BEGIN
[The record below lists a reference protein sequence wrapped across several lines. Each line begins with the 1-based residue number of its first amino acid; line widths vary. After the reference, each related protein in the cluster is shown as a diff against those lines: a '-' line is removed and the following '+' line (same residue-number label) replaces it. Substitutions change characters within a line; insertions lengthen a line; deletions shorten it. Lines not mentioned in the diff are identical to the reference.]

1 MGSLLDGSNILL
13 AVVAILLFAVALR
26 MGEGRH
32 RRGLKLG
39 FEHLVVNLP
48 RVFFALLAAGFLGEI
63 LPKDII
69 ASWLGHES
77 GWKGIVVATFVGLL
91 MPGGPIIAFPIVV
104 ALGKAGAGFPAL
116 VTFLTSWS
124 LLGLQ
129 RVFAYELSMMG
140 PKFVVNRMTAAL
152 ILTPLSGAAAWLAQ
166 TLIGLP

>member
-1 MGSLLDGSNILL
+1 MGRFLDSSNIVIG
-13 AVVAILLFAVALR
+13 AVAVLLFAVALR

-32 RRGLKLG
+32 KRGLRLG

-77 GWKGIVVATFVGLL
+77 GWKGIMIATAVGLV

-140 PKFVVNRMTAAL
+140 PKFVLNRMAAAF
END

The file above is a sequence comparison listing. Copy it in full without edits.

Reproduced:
[The record below lists a reference protein sequence wrapped across several lines. Each line begins with the 1-based residue number of its first amino acid; line widths vary. After the reference, each related protein in the cluster is shown as a diff against those lines: a '-' line is removed and the following '+' line (same residue-number label) replaces it. Substitutions change characters within a line; insertions lengthen a line; deletions shorten it. Lines not mentioned in the diff are identical to the reference.]

1 MGSLLDGSNILL
13 AVVAILLFAVALR
26 MGEGRH
32 RRGLKLG
39 FEHLVVNLP
48 RVFFALLAAGFLGEI
63 LPKDII
69 ASWLGHES
77 GWKGIVVATFVGLL
91 MPGGPIIAFPIVV
104 ALGKAGAGFPAL
116 VTFLTSWS
124 LLGLQ
129 RVFAYELSMMG
140 PKFVVNRMTAAL
152 ILTPLSGAAAWLAQ
166 TLIGLP

>member
-1 MGSLLDGSNILL
+1 MGRFLDSSNIVIG
-13 AVVAILLFAVALR
+13 AVAVLLFAVALR

-32 RRGLKLG
+32 KRGLRLG

-77 GWKGIVVATFVGLL
+77 GWKGIMIATAVGLV

-140 PKFVVNRMTAAL
+140 PKFVLNRMAAAF